Iger did, however, make a powerful statement about the developing situation in California surrounding theme park reopening guidelines when he quit California Governor Gavin Newsom’s economic recovery task force. Iger’s departure was announced the same day that Disneyland and other California theme parks asked the state to not finalize theme park reopening guidelines without their input.
In March of this year, Iger agreed to forgo his entire base salary. It is unclear if, when the temporary pay cuts were lifted, Iger’s salary was restored as well or otherwise affected. In an article concerning the current layoffs, The Orlando Sentinel reports that “Disney did not respond immediately to an Orlando Sentinel request on the status of [Bob Iger or Bob Chapek’s] pay.”
Bob Chapek is the current Chief Executive Officer of The Walt Disney Company. Chapek is known for being very fiscally-focused. The Wall Street Journal calls Chapek a “number crunching tactician.” Chapek’s tactics of raising ticket prices and reorganizing operations at the parks to save or make a few dollars have been heavily criticized.
On the issue of the recent layoffs, Chapek has been noticeably quiet. We were unable to find any kind of official statement from Chapek regarding the situation. In March of this year, Chapek agreed to forgo 50% of his salary. It is unclear if, when the temporary pay cuts were lifted, Chapek’s salary was restored as well or otherwise affected.
Recently, Disney has made various WARN Act filings with the State of Florida regarding the number of employees that are set to be laid off in the state. These notices have been issued by Jim Bowden, the current Vice President of Employee Relations for the Disney Company. In the notices, Bowden notes that “[d]ue to the continuing business impacts of the COVID-19 pandemic, [Disney has] made the very difficult decision to reduce [their] workforce.”
Jeff Vahle is the current president of Walt Disney World Resort. Although Vahle is fairly active on his Instagram, his last post was from two weeks ago, prior to the layoff announcement. We have not yet seen any official statements from Vahle on the current situation.
The current president of Disneyland Resort is Ken Potrock. A few weeks ago, Potrock expressed his displeasure with the lack of guidance from California regarding theme park reopenings, and noted that the lack of guidelines has put Disneyland “in limbo” with the California government.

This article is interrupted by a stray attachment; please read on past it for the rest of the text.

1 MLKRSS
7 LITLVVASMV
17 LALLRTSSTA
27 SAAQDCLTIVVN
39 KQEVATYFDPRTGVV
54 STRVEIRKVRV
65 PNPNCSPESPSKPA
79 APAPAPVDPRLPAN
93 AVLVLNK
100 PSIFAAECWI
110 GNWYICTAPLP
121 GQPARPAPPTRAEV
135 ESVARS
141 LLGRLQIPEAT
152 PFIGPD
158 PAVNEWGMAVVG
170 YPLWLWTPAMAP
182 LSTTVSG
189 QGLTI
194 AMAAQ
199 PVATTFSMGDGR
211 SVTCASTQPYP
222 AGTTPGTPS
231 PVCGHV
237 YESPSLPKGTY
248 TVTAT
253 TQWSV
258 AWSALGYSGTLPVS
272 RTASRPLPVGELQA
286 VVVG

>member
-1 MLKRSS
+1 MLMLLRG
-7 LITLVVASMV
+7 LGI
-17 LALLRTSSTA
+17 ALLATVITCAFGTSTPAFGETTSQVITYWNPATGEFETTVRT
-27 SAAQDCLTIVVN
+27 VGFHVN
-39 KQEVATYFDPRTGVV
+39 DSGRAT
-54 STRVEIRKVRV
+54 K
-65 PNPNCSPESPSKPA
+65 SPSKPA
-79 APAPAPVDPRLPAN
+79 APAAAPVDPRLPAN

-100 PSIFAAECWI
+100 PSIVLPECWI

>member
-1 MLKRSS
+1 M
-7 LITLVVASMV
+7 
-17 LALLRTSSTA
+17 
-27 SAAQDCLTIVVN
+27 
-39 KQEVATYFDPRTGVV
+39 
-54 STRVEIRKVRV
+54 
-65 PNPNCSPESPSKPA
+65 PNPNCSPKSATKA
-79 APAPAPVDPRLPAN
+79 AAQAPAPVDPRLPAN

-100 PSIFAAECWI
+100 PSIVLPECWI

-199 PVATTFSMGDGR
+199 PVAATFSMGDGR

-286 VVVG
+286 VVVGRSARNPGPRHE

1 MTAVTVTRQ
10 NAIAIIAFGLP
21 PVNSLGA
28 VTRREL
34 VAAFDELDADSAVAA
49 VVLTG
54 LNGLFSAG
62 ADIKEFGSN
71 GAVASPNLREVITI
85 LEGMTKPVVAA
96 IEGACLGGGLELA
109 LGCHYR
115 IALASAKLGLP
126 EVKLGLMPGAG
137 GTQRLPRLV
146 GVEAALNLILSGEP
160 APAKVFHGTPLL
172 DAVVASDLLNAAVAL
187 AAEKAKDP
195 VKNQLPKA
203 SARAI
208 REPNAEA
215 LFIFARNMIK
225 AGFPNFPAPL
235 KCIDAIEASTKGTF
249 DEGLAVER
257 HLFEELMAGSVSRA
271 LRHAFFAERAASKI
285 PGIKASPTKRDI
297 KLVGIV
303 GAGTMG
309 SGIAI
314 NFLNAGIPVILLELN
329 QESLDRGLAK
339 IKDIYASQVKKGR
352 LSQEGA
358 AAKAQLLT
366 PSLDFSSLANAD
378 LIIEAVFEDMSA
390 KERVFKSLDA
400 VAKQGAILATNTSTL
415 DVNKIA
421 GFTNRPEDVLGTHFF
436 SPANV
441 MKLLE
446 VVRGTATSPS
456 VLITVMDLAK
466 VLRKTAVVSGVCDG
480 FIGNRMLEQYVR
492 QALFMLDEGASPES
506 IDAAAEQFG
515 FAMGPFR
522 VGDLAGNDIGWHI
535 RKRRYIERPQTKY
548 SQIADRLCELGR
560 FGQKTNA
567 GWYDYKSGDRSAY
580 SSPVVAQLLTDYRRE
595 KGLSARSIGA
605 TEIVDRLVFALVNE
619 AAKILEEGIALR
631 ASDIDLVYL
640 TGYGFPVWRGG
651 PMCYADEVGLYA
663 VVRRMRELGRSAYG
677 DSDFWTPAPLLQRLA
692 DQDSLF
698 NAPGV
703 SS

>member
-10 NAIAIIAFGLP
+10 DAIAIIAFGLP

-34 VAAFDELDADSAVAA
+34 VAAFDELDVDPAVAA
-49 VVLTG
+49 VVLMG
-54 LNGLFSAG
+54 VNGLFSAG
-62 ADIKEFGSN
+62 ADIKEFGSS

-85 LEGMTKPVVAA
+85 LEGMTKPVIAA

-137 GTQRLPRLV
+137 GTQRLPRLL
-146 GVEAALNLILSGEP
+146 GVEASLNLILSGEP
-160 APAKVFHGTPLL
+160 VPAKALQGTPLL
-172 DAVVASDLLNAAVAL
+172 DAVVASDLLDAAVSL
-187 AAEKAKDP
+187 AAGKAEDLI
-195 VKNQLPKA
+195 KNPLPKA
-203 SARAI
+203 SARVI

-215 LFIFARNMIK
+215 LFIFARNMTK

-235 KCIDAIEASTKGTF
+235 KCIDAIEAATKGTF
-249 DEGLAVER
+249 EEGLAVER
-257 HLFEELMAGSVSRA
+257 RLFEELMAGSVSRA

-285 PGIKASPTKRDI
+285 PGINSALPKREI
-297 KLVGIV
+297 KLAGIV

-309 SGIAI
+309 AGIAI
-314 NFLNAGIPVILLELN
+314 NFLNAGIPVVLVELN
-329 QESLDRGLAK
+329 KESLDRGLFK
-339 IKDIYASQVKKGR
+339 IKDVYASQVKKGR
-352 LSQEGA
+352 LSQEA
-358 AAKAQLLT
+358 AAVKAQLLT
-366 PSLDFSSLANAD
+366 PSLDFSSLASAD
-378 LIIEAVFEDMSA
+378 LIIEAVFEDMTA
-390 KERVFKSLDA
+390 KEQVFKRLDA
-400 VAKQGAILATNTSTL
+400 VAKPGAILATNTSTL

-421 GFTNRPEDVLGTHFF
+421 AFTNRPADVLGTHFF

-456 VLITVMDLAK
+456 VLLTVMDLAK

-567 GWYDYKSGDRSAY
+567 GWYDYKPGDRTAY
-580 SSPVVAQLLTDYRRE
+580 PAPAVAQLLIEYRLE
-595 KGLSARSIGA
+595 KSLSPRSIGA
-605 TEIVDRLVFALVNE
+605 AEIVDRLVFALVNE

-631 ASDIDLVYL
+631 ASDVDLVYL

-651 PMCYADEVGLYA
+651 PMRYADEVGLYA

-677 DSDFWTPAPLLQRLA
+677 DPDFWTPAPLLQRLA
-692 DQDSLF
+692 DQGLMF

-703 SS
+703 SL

According to The Press-Enterprise, in a letter sent by Potrock to employees, Potrock noted, “The fact that our parks and hotels remain closed — at a time when almost every other industry has reopened — only compounds the situation at the Disneyland resort… . But the reality is that once we finally do reopen, given the limited guest capacity in our parks and changes to our offerings, our workforce will likely need to look different.” Although Potrock does also appear to be fairly active on Instagram, we’ve yet to see any other statement or post from him regarding the layoffs.
Although she has no position at the Disney Company, Abigail Disney, the granddaughter of Roy O. Disney, Walt Disney’s brother, has made various statements about the layoffs via her Twitter. She has been quite vocal in past years concerning her distaste for how her family’s company is being run. In a fairly lengthy thread, Abigail Disney heavily criticized Disney for the layoffs and noted that she was incredibly sad to hear about them. She also warned that the layoffs will have “serious consequences.”
Finally, most of the Vice Presidents of each domestic Disney Theme Park have remained largely quiet concerning the layoffs. One exception being EPCOT’s VP, Melissa Valiquette. She took to her LinkedIn to leave encouraging words for a number of individual Cast Members that shared they were affected by the layoffs. She offered words of hope stating, “Our Cast will make a difference in this world, even if it’s outside of Disney!”
It certainly is interesting to see how quiet several Disney executives have been about the situation as a whole. It appears they may simply be allowing Josh D’Amaro to serve as the face of this issue since it is his division that is being affected. We’ll keep checking for more statements and actions from these Disney executives in response to the layoff announcement, and continue to update this post as we hear more from them.